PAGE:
5 Jul 2011

David Harrison - County, District and Town Councillor

In my day job, I'm very proud to work for the NHS. I'm involved in helping people overcome mental illness. I'm just a small part of a large team that helps our service users manage their illness. We work with them to assist them re-build their lives and cope with the stigma associated with mental health problems. Ideally, they will eventually live independent, fulfilling, lives out in the community.

Many of the people I have helped over the years have developed mental health problems through abuse of alcohol or have become unwell through the use of taking recreational drugs. As with so many health related issues, the old saying “prevention is so much better than cure”. Perhaps, there are people reading this now who are travelling down the same path. The answer is simply to seek out help now rather than to let things get worse.

Many of the people I now care for had allowed things to deteriorate to the point where they committted a serious criminal offence, resulting in a tragedy, causing utter misery for others and particularly themselves. Once in the mental health system it is sometimes a long time getting out again.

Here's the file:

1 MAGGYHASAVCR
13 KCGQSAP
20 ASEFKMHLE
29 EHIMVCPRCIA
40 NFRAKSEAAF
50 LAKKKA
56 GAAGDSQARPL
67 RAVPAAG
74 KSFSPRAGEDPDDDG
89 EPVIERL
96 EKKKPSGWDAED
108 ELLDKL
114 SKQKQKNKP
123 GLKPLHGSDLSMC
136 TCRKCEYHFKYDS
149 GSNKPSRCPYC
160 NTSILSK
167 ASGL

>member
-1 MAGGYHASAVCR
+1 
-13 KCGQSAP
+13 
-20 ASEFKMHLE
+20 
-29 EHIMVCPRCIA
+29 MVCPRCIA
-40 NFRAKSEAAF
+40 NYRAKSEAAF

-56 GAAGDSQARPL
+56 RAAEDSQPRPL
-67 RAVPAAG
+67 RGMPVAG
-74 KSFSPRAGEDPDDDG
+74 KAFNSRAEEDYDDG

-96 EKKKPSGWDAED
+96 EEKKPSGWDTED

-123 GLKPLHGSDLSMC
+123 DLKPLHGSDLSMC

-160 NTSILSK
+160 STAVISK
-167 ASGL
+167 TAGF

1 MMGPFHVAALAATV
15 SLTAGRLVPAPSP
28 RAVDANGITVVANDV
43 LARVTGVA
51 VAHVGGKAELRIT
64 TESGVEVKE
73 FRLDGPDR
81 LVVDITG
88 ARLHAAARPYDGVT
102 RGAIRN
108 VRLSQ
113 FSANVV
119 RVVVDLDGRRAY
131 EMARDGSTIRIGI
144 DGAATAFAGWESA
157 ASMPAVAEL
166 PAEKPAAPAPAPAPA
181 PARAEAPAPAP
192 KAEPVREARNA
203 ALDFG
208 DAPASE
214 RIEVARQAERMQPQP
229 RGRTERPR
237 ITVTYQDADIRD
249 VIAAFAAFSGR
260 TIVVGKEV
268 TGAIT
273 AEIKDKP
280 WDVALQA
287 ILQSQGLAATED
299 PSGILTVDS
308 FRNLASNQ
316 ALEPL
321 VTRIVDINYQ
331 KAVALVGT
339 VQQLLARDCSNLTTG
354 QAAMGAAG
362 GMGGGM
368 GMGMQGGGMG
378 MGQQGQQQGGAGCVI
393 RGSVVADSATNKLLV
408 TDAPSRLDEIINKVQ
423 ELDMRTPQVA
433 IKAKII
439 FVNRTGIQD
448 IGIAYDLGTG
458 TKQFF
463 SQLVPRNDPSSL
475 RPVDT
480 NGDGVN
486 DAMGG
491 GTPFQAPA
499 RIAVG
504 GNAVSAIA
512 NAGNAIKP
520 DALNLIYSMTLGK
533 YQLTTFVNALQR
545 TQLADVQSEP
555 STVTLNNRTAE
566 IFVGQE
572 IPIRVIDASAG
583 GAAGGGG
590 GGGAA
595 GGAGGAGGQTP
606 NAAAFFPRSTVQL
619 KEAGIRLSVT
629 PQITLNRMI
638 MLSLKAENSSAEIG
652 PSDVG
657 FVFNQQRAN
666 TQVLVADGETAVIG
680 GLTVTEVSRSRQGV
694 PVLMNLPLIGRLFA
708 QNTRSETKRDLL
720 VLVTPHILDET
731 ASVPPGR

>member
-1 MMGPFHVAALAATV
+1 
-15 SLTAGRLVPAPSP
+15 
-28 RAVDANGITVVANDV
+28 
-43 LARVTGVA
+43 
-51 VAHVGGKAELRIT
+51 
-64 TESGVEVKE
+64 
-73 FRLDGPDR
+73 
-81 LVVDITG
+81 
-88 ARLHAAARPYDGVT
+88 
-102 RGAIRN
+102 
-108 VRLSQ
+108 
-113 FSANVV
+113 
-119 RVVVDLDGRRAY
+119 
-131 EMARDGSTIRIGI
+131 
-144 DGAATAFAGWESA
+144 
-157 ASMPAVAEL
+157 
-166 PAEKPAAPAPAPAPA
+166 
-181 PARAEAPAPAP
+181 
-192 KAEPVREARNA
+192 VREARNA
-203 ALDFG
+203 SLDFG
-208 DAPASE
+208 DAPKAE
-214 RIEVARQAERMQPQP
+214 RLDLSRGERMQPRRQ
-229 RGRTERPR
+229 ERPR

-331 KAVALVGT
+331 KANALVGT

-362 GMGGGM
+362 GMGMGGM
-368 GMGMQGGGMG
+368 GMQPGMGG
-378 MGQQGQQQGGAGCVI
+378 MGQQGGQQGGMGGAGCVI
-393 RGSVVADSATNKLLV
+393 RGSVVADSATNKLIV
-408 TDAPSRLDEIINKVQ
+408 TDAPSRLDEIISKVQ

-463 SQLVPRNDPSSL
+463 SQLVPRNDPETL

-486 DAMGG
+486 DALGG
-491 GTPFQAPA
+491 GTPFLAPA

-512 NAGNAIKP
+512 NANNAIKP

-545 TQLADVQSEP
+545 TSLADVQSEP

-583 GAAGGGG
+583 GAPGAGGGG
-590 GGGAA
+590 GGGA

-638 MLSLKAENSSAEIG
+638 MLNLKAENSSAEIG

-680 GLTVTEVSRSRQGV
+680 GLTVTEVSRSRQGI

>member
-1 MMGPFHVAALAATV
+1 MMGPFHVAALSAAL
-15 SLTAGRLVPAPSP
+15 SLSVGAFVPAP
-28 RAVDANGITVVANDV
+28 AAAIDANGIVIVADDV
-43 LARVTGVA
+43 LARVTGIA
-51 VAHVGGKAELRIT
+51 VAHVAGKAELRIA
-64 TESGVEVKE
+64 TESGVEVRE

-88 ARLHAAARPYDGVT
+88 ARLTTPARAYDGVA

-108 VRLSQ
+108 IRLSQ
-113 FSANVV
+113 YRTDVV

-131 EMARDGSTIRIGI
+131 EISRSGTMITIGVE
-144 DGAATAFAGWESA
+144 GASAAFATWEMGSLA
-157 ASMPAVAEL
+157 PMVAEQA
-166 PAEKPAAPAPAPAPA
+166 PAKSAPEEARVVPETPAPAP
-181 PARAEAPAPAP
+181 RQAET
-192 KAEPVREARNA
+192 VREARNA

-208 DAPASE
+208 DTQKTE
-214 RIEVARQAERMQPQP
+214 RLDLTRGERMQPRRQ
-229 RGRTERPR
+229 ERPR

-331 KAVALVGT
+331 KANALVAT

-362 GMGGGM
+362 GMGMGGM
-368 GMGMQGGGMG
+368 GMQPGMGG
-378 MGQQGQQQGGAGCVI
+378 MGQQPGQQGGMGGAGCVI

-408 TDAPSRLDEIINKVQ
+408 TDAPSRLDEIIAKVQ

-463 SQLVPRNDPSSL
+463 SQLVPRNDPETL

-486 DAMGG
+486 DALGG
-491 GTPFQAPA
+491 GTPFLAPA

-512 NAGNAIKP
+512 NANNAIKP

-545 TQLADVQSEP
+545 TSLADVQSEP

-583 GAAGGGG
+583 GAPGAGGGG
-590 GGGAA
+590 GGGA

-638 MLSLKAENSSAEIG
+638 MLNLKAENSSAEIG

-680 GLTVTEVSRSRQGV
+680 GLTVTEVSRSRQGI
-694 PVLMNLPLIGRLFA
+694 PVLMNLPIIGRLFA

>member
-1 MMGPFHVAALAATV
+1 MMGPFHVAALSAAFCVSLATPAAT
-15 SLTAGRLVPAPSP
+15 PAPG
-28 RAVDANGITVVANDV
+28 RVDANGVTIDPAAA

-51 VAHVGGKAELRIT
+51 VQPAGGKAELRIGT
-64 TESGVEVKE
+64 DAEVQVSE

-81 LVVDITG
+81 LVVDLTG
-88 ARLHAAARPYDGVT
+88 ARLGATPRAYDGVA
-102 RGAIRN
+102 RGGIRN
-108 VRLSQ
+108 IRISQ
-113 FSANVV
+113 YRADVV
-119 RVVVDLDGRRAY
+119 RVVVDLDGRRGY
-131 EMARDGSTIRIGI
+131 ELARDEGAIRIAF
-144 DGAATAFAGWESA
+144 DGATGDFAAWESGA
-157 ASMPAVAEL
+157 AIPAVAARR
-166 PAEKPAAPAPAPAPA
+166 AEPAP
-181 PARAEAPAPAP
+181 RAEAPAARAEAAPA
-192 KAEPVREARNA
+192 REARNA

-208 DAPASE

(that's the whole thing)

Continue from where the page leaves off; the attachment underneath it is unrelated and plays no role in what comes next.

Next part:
There have been many news stories about proposed changes to the NHS and it is still far from clear exactly what kind of service we will have in a few years time when all the dust settles. However, one thing that has not changed is the importance of the local GP (General Practioner).

In these days of economic hardship, people struggling to pay bills, wage cuts, job losses, lack of security and the like, I fully expect the numbers of people suffering from stress and depression to increase. The temptation to take refuge in the use of alcohol or recreational drugs will never be greater. For most people who find themselves developing problems, the GP will be the first port of call. He or she will be able to refer you on to specialist advice or treatment.

I have just taken a stress test which is available on the BBC website. After answering all the questions, I wasn't unduly surprised to learn that I am moderately stressed, (no doubt due to my very busy lifestyle). My own favorite therapy is taking time out for a walk or bird watching in the New Forest. Different things work for different folks.

In the past 50 years, society in this part of the world has changed to a remarkable extent. Some things for the better, some not so good. It is certainly a lot easier to get stressed out than it ever used to be and it isn't the high flying executives and business people who suffer the worst health problems as a result. It's those of us who have limited control over how we lead our lives. I bet that's something that the health professionals who insist we must have fluoride in our tap water haven't even considered.

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